though the Howard government has indicated pretty clearly that
compulsory voting will continue for the foreseeable future, debate on
the issue continues. In the summer issue of Policy, journal of the Centre for Independent Studies, three RMIT economists – Derek Chong, Sinclair Davidson and Tim Fry – argue strongly against compulsion.

large part of their argument is devoted to what I have previously
dismissed as a red herring: the idea that it is not actually compulsory
to vote, but only to turn up at a polling booth and be crossed off the
roll. Many supporters of compulsion seem obsessed by this point, but
Chong, Davidson and Fry are the first I have seen to argue equally
obsessively against it.

They marshal impressive evidence to show
that both the electoral commission and the courts regard the actual
valid marking of a ballot paper, not just showing up, as the subject of
compulsion. This is interesting, but fundamentally it is a side issue.
For most people, the requirement to attend a polling booth is the main
inconvenience; exactly what they are compelled to do once they are
there is important only to a few pedants.

Chong, Davidson and
Fry also have a very interesting discussion of the political effects of
voluntary voting, although unfortunately the data is hardly adequate to
the purpose. They rely particularly on ANU’s Australian Election
Survey, not necessarily a representative sample. But for what it’s
worth, they find that voluntary voting would be a significant advantage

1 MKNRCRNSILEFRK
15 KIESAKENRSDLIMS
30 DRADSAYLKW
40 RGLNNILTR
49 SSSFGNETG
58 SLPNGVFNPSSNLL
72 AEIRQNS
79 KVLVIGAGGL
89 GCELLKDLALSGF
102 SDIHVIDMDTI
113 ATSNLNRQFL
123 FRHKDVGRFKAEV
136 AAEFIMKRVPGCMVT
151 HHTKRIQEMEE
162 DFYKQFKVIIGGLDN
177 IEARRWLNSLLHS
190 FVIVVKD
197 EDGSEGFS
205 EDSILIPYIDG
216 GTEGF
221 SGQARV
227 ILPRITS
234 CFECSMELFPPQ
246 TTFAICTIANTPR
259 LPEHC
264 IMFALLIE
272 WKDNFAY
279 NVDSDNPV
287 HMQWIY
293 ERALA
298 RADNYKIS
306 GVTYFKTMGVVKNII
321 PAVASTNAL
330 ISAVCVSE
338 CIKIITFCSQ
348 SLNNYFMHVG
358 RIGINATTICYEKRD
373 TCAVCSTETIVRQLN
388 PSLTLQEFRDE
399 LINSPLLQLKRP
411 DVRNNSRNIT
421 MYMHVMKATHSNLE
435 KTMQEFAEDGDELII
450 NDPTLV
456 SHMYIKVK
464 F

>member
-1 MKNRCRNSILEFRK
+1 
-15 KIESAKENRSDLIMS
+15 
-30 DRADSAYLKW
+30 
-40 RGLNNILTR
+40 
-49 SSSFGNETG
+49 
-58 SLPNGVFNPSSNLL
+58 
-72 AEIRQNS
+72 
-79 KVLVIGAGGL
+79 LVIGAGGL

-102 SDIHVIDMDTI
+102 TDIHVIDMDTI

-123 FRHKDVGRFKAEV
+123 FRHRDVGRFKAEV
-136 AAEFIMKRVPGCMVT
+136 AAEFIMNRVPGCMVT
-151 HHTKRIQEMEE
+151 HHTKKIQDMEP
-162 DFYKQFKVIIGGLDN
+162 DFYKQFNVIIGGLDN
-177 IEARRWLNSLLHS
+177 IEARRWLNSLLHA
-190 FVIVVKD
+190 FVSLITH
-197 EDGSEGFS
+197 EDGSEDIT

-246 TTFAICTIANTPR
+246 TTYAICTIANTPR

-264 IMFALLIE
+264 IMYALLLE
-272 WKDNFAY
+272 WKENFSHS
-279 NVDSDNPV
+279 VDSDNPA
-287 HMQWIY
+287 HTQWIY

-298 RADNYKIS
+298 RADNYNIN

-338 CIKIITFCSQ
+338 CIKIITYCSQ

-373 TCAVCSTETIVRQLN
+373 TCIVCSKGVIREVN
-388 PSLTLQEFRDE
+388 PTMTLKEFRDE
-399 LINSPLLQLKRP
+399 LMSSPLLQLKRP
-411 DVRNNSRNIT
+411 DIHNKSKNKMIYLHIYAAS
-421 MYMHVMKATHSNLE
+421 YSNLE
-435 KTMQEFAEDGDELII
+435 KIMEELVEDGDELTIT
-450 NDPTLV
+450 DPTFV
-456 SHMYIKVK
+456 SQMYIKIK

for the Liberal Party and the Greens, and would hurt independents, the
National Party and (to a lesser extent) the ALP.

Since the data,
such as it is, only extends back to 1996, the authors admit that “we
are unable to state whether our results favour the Coalition, or the
government of the day.” And since, as they point out, “Compulsory
voting reduces the costs to political parties of getting out the vote
and allows them to concentrate resources in marginal electorates,” it
is likely that any move to voluntary voting would change the behaviour
of the parties, making results all the more unpredictable.

And Christian Kerr writes:

The Policy piece throws up some
fascinating findings.

On the authors’ estimations, voluntary voting would have produced a
higher vote share in the House of Representatives for the Liberal
Party. However, they also conclude “In each of the last four elections,
the Democrats and the Greens would have had a higher vote share if
there had been a voluntary voting regime. The Democrats are huge losers
under the current compulsory regime.”

As good little libertarians, Chong, Davidson and Fry condemn compulsory
voting as “a form of paternalism”. Other supporters of voluntary voting
– high profile Howard Government
Ministers, for example – may not have such innocent motivations.

According to Chong, Davidson and Fry their modelling shows that “the same
government, following much the same policies, would have been elected
at each of the last four elections” under a voluntary voting regime.

Others beg to differ. You can follow some of the debate the item has
created here.